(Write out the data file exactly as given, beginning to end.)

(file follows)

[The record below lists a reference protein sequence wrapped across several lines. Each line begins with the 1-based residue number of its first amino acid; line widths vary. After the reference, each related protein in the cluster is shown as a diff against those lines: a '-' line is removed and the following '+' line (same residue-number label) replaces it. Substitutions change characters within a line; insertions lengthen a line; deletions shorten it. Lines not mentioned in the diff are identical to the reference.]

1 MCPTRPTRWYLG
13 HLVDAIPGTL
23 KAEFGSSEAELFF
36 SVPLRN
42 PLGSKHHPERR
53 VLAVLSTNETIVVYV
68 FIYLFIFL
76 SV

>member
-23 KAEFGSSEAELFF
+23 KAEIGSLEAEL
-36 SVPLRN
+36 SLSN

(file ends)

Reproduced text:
[The record below lists a reference protein sequence wrapped across several lines. Each line begins with the 1-based residue number of its first amino acid; line widths vary. After the reference, each related protein in the cluster is shown as a diff against those lines: a '-' line is removed and the following '+' line (same residue-number label) replaces it. Substitutions change characters within a line; insertions lengthen a line; deletions shorten it. Lines not mentioned in the diff are identical to the reference.]

1 MCPTRPTRWYLG
13 HLVDAIPGTL
23 KAEFGSSEAELFF
36 SVPLRN
42 PLGSKHHPERR
53 VLAVLSTNETIVVYV
68 FIYLFIFL
76 SV

>member
-23 KAEFGSSEAELFF
+23 KAEIGSLEAEL
-36 SVPLRN
+36 SLSN